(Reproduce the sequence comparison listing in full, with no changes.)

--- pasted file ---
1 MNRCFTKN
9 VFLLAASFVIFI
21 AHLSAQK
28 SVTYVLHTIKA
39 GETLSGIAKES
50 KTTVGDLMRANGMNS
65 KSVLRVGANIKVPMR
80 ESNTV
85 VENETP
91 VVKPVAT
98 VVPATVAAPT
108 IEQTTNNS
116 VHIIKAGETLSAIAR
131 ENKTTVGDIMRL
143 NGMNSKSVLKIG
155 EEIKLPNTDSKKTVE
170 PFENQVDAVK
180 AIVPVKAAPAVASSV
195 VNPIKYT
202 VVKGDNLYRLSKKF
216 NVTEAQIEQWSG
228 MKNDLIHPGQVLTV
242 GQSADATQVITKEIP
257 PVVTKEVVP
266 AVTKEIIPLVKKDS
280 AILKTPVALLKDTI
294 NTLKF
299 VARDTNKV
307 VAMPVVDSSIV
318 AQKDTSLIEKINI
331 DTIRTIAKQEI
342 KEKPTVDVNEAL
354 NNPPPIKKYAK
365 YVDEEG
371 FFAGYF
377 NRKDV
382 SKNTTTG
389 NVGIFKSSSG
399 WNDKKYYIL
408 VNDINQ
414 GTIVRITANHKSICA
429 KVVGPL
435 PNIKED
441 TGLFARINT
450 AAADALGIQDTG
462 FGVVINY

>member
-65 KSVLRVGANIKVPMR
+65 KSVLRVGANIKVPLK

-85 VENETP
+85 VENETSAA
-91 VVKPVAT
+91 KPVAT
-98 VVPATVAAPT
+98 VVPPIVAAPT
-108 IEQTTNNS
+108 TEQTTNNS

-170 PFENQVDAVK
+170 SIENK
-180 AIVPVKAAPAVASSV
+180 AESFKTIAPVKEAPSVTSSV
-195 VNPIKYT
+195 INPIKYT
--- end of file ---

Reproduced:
1 MNRCFTKN
9 VFLLAASFVIFI
21 AHLSAQK
28 SVTYVLHTIKA
39 GETLSGIAKES
50 KTTVGDLMRANGMNS
65 KSVLRVGANIKVPMR
80 ESNTV
85 VENETP
91 VVKPVAT
98 VVPATVAAPT
108 IEQTTNNS
116 VHIIKAGETLSAIAR
131 ENKTTVGDIMRL
143 NGMNSKSVLKIG
155 EEIKLPNTDSKKTVE
170 PFENQVDAVK
180 AIVPVKAAPAVASSV
195 VNPIKYT
202 VVKGDNLYRLSKKF
216 NVTEAQIEQWSG
228 MKNDLIHPGQVLTV
242 GQSADATQVITKEIP
257 PVVTKEVVP
266 AVTKEIIPLVKKDS
280 AILKTPVALLKDTI
294 NTLKF
299 VARDTNKV
307 VAMPVVDSSIV
318 AQKDTSLIEKINI
331 DTIRTIAKQEI
342 KEKPTVDVNEAL
354 NNPPPIKKYAK
365 YVDEEG
371 FFAGYF
377 NRKDV
382 SKNTTTG
389 NVGIFKSSSG
399 WNDKKYYIL
408 VNDINQ
414 GTIVRITANHKSICA
429 KVVGPL
435 PNIKED
441 TGLFARINT
450 AAADALGIQDTG
462 FGVVINY

>member
-65 KSVLRVGANIKVPMR
+65 KSVLRVGANIKVPLK

-85 VENETP
+85 VENETSAA
-91 VVKPVAT
+91 KPVAT
-98 VVPATVAAPT
+98 VVPPIVAAPT
-108 IEQTTNNS
+108 TEQTTNNS

-170 PFENQVDAVK
+170 SIENK
-180 AIVPVKAAPAVASSV
+180 AESFKTIAPVKEAPSVTSSV
-195 VNPIKYT
+195 INPIKYT